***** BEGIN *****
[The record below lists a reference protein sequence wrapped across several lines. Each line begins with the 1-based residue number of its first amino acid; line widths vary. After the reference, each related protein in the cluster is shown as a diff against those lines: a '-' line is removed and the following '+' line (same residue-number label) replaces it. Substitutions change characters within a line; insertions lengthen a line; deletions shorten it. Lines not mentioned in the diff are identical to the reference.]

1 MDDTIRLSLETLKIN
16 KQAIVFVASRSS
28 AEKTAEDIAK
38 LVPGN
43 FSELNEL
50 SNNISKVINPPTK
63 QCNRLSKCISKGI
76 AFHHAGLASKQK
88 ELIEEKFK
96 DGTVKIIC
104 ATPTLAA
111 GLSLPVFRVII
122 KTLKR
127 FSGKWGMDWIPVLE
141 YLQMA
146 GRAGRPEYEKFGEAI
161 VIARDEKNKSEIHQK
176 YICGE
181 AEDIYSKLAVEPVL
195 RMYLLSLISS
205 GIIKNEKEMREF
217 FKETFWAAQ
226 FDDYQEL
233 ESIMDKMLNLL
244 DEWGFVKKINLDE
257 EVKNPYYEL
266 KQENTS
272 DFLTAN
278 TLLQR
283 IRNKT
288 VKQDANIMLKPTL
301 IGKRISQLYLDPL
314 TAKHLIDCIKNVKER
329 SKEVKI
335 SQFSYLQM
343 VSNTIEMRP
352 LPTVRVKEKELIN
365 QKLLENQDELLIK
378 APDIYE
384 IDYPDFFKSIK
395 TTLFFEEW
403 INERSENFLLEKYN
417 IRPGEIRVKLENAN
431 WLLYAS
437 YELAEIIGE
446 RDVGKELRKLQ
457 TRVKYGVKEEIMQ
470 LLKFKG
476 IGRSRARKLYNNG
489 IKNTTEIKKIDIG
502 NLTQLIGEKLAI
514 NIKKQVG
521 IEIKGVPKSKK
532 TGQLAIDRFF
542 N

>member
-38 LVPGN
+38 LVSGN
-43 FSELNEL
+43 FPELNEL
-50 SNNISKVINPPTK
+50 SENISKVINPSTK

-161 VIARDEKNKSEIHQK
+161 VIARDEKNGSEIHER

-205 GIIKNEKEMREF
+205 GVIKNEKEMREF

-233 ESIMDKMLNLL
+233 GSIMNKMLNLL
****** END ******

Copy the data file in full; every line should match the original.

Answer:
[The record below lists a reference protein sequence wrapped across several lines. Each line begins with the 1-based residue number of its first amino acid; line widths vary. After the reference, each related protein in the cluster is shown as a diff against those lines: a '-' line is removed and the following '+' line (same residue-number label) replaces it. Substitutions change characters within a line; insertions lengthen a line; deletions shorten it. Lines not mentioned in the diff are identical to the reference.]

1 MDDTIRLSLETLKIN
16 KQAIVFVASRSS
28 AEKTAEDIAK
38 LVPGN
43 FSELNEL
50 SNNISKVINPPTK
63 QCNRLSKCISKGI
76 AFHHAGLASKQK
88 ELIEEKFK
96 DGTVKIIC
104 ATPTLAA
111 GLSLPVFRVII
122 KTLKR
127 FSGKWGMDWIPVLE
141 YLQMA
146 GRAGRPEYEKFGEAI
161 VIARDEKNKSEIHQK
176 YICGE
181 AEDIYSKLAVEPVL
195 RMYLLSLISS
205 GIIKNEKEMREF
217 FKETFWAAQ
226 FDDYQEL
233 ESIMDKMLNLL
244 DEWGFVKKINLDE
257 EVKNPYYEL
266 KQENTS
272 DFLTAN
278 TLLQR
283 IRNKT
288 VKQDANIMLKPTL
301 IGKRISQLYLDPL
314 TAKHLIDCIKNVKER
329 SKEVKI
335 SQFSYLQM
343 VSNTIEMRP
352 LPTVRVKEKELIN
365 QKLLENQDELLIK
378 APDIYE
384 IDYPDFFKSIK
395 TTLFFEEW
403 INERSENFLLEKYN
417 IRPGEIRVKLENAN
431 WLLYAS
437 YELAEIIGE
446 RDVGKELRKLQ
457 TRVKYGVKEEIMQ
470 LLKFKG
476 IGRSRARKLYNNG
489 IKNTTEIKKIDIG
502 NLTQLIGEKLAI
514 NIKKQVG
521 IEIKGVPKSKK
532 TGQLAIDRFF
542 N

>member
-38 LVPGN
+38 LVSGN
-43 FSELNEL
+43 FPELNEL
-50 SNNISKVINPPTK
+50 SENISKVINPSTK

-161 VIARDEKNKSEIHQK
+161 VIARDEKNGSEIHER

-205 GIIKNEKEMREF
+205 GVIKNEKEMREF

-233 ESIMDKMLNLL
+233 GSIMNKMLNLL